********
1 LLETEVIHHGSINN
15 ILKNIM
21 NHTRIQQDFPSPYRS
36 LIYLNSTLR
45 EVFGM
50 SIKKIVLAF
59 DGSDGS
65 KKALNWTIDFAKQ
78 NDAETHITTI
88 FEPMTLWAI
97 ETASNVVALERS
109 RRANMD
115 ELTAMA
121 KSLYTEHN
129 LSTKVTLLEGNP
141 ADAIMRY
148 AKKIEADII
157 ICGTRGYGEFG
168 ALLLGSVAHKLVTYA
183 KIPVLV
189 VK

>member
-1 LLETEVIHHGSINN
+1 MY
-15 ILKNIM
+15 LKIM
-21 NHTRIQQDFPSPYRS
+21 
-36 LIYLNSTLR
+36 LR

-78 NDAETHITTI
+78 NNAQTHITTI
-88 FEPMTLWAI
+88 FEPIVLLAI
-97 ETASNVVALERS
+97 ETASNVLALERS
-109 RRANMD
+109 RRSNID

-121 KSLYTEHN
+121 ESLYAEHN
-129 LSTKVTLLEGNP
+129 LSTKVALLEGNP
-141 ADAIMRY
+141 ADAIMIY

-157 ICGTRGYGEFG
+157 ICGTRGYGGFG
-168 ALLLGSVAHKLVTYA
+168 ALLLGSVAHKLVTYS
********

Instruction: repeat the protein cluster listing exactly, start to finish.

1 LLETEVIHHGSINN
15 ILKNIM
21 NHTRIQQDFPSPYRS
36 LIYLNSTLR
45 EVFGM
50 SIKKIVLAF
59 DGSDGS
65 KKALNWTIDFAKQ
78 NDAETHITTI
88 FEPMTLWAI
97 ETASNVVALERS
109 RRANMD
115 ELTAMA
121 KSLYTEHN
129 LSTKVTLLEGNP
141 ADAIMRY
148 AKKIEADII
157 ICGTRGYGEFG
168 ALLLGSVAHKLVTYA
183 KIPVLV
189 VK

>member
-1 LLETEVIHHGSINN
+1 MY
-15 ILKNIM
+15 LKIM
-21 NHTRIQQDFPSPYRS
+21 
-36 LIYLNSTLR
+36 LR

-78 NDAETHITTI
+78 NNAQTHITTI
-88 FEPMTLWAI
+88 FEPIVLLAI
-97 ETASNVVALERS
+97 ETASNVLALERS
-109 RRANMD
+109 RRSNID

-121 KSLYTEHN
+121 ESLYAEHN
-129 LSTKVTLLEGNP
+129 LSTKVALLEGNP
-141 ADAIMRY
+141 ADAIMIY

-157 ICGTRGYGEFG
+157 ICGTRGYGGFG
-168 ALLLGSVAHKLVTYA
+168 ALLLGSVAHKLVTYS